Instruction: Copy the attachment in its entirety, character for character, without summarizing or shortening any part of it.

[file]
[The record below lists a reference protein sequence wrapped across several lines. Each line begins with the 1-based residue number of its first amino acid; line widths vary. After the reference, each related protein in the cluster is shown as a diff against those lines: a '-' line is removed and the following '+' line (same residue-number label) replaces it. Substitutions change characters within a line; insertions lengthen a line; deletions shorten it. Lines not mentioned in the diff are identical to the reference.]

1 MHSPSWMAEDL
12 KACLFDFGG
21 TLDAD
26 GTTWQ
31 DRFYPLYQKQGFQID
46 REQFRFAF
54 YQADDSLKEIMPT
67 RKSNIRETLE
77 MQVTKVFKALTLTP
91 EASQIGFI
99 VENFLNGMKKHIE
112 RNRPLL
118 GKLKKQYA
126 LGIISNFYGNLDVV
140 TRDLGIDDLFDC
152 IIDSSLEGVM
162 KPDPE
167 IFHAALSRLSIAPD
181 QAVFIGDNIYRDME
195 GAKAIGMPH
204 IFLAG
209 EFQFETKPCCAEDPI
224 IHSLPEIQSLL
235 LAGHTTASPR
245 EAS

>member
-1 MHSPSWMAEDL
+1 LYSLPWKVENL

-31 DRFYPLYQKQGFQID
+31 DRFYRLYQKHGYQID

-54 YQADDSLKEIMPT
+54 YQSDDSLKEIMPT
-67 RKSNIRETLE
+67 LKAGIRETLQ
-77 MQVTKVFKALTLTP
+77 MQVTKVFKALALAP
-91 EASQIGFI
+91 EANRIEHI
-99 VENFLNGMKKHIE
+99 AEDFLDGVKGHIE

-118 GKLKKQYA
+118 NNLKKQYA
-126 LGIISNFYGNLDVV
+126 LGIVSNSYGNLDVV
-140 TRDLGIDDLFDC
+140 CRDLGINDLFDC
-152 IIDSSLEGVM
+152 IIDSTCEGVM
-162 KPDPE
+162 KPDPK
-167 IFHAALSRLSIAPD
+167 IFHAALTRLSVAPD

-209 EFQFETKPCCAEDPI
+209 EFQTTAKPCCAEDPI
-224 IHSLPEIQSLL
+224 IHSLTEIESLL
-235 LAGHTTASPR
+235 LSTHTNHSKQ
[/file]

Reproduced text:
[The record below lists a reference protein sequence wrapped across several lines. Each line begins with the 1-based residue number of its first amino acid; line widths vary. After the reference, each related protein in the cluster is shown as a diff against those lines: a '-' line is removed and the following '+' line (same residue-number label) replaces it. Substitutions change characters within a line; insertions lengthen a line; deletions shorten it. Lines not mentioned in the diff are identical to the reference.]

1 MHSPSWMAEDL
12 KACLFDFGG
21 TLDAD
26 GTTWQ
31 DRFYPLYQKQGFQID
46 REQFRFAF
54 YQADDSLKEIMPT
67 RKSNIRETLE
77 MQVTKVFKALTLTP
91 EASQIGFI
99 VENFLNGMKKHIE
112 RNRPLL
118 GKLKKQYA
126 LGIISNFYGNLDVV
140 TRDLGIDDLFDC
152 IIDSSLEGVM
162 KPDPE
167 IFHAALSRLSIAPD
181 QAVFIGDNIYRDME
195 GAKAIGMPH
204 IFLAG
209 EFQFETKPCCAEDPI
224 IHSLPEIQSLL
235 LAGHTTASPR
245 EAS

>member
-1 MHSPSWMAEDL
+1 LYSLPWKVENL

-31 DRFYPLYQKQGFQID
+31 DRFYRLYQKHGYQID

-54 YQADDSLKEIMPT
+54 YQSDDSLKEIMPT
-67 RKSNIRETLE
+67 LKAGIRETLQ
-77 MQVTKVFKALTLTP
+77 MQVTKVFKALALAP
-91 EASQIGFI
+91 EANRIEHI
-99 VENFLNGMKKHIE
+99 AEDFLDGVKGHIE

-118 GKLKKQYA
+118 NNLKKQYA
-126 LGIISNFYGNLDVV
+126 LGIVSNSYGNLDVV
-140 TRDLGIDDLFDC
+140 CRDLGINDLFDC
-152 IIDSSLEGVM
+152 IIDSTCEGVM
-162 KPDPE
+162 KPDPK
-167 IFHAALSRLSIAPD
+167 IFHAALTRLSVAPD

-209 EFQFETKPCCAEDPI
+209 EFQTTAKPCCAEDPI
-224 IHSLPEIQSLL
+224 IHSLTEIESLL
-235 LAGHTTASPR
+235 LSTHTNHSKQ